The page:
The Weight Debate

With spring (hopefully!) just around the corner, now is a great time to be checking that your horse isn’t carrying any excess weight before the grass starts to grow and it becomes more difficult to get any unwanted pounds off. Check out World Horse Welfare’s ten top tips for managing your horse’s weight:

1. Find out if your horse is overweight by checking his/her Fat Score
It is impossible to tell by eye how much fat a horse is carrying, and this can be surprisingly deceptive. Learning how to Fat Score (Body Condition Score) teaches you to feel for fat in specific areas to check your horse’s condition – you can find information on this and download World Horse Welfare’s Right Weight leaflet (which includes a handy guide to fat scoring).

2. Check your feed
Ask an expert, such as a qualified nutritionist, for advice to check you’re feeding your horse appropriately – and make sure you measure feed out accurately, since otherwise it’s very easy to inadvertently feed your horse more calories than they really need. Also, try to make titbits and treats the exception rather than the rule, and choose low-calorie options whenever possible.

3. Don’t put your horse on a crash diet
Horses are trickle feeders and must have a steady supply of food to keep them healthy, so try to find ways to reduce the calories without dramatically cutting down the quantity.

4. Control grass intake

Most leisure horses get more calories than they need from grass alone. In many cases it may be necessary to restrict their grass intake in some way, although additional vitamins and minerals will still be required. Options for restricting access to grass include strip grazing paddocks, using a track system or using a grazing muzzle for a limited period each day.

5. Don’t be tempted to feed for more ‘oomph’ How Much should my horse weigh
A high energy feed is also high in calories. Feeding an overweight horse more calories won’t give it more energy for work, but it will create more fat. Think about reducing their calorie intake so they lose weight and build up fitness to give them more energy.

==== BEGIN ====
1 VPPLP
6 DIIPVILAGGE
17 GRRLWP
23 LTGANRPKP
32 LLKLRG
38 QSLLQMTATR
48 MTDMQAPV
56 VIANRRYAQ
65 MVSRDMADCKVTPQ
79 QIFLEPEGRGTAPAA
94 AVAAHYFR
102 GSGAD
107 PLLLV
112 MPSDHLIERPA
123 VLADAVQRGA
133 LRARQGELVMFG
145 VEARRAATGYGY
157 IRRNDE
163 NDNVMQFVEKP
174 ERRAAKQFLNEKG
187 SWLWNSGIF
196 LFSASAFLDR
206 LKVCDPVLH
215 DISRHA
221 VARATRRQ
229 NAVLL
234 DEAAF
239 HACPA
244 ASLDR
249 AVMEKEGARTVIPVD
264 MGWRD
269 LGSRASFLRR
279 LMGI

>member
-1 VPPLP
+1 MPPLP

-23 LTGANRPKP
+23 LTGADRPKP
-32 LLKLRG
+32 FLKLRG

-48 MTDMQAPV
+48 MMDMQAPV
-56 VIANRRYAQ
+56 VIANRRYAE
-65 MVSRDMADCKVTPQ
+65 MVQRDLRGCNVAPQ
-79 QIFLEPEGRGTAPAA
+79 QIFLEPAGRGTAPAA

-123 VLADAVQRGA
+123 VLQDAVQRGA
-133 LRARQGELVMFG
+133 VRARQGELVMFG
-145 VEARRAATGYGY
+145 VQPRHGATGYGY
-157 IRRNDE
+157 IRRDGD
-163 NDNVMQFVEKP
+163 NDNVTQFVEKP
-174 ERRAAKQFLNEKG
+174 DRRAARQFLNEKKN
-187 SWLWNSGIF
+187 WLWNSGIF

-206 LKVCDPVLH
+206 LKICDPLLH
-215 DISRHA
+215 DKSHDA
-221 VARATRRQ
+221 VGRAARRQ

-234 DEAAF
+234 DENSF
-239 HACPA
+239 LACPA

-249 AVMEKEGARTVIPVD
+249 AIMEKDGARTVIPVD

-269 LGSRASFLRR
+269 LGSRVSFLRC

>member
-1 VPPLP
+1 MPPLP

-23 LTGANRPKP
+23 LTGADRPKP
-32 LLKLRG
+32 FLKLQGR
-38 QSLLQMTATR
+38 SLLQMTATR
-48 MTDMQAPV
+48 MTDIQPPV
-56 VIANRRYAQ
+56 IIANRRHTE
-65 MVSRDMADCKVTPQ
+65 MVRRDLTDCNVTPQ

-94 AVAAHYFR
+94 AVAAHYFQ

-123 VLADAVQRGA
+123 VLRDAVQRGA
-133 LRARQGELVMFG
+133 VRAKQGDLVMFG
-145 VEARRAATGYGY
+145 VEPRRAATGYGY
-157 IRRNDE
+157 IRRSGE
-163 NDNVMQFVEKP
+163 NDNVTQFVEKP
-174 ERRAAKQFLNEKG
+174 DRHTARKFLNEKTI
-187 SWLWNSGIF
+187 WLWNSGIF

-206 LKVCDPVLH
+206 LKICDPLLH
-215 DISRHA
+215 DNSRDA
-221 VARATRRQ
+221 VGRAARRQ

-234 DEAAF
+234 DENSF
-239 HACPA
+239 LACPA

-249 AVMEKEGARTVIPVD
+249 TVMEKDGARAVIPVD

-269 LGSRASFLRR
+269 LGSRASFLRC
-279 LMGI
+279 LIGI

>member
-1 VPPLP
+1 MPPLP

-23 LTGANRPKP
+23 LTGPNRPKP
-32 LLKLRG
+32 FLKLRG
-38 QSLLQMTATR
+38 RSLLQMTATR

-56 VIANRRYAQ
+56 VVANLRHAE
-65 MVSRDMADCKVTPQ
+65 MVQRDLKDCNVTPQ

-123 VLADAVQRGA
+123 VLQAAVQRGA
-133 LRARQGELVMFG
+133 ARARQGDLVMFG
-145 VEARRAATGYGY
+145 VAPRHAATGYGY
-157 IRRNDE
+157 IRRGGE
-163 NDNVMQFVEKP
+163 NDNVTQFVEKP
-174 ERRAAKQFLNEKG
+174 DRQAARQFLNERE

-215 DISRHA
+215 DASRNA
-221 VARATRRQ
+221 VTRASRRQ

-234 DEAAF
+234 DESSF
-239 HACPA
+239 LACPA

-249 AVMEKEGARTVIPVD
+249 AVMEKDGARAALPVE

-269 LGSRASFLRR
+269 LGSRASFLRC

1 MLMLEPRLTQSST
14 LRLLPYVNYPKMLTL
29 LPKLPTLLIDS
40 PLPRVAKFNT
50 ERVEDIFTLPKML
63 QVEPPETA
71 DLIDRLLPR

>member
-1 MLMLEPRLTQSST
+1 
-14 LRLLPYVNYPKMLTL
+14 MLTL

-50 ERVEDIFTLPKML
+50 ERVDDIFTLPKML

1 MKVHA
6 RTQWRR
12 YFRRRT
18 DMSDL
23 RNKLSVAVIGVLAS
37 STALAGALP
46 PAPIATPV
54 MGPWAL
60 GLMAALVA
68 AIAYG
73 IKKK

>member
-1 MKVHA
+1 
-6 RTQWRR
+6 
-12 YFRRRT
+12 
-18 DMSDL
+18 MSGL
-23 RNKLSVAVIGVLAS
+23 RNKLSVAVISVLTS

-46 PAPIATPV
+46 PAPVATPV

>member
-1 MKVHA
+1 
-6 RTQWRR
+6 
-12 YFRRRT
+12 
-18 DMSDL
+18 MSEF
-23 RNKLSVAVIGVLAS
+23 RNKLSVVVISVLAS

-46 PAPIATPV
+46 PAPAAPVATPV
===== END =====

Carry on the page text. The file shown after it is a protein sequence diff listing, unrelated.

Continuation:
6. Walk more!
A brisk walk or steady trot will burn more fat than faster work such as canter. Find ways to build more walking into your horse’s day – this can include taking non-ridden horses for a walk in-hand, for instance. You could also do additional in-hand work with your ridden horse to change their routine and keep it interesting.

7. Consider if your horse really does need a rug
Remember that horses already have waterproof coats and their own central heating systems – digesting fibre generates heat, and this helps to keep the horse warm from the inside out. If your horse is overweight consider whether he or she could go without a rug next winter or if a lighter weight one would be more suitable.

8. Remember that every horse is different
Don’t be tempted to feed or rug your horse just because everyone else does. Consider what your horse needs and remember that it might be different to what other horses need, even if they’re of a similar type.

9. Monitor your horse’s weight and condition score regularly
Horses can put on weight very quickly so condition scoring and weigh taping your horse fortnightly will help you spot any changes more quickly than you could by eye. This will also help you check whether management changes are making a difference.

10. Get your horse’s saddle checked if their weight changes significantly
It’s important to remember that if your horse’s weight changes significantly, whether they’ve gained or lost weight, their saddle may no longer fit. Your horse can also change shape as their fitness increases (or decreases!), so if their workload changes noticeably going into spring and better weather, it’s best to plan in a visit from the saddler to make sure your saddle still fits.

Happy Riding one and all xx

This blog was written by World Horse Welfare for Harry Hall.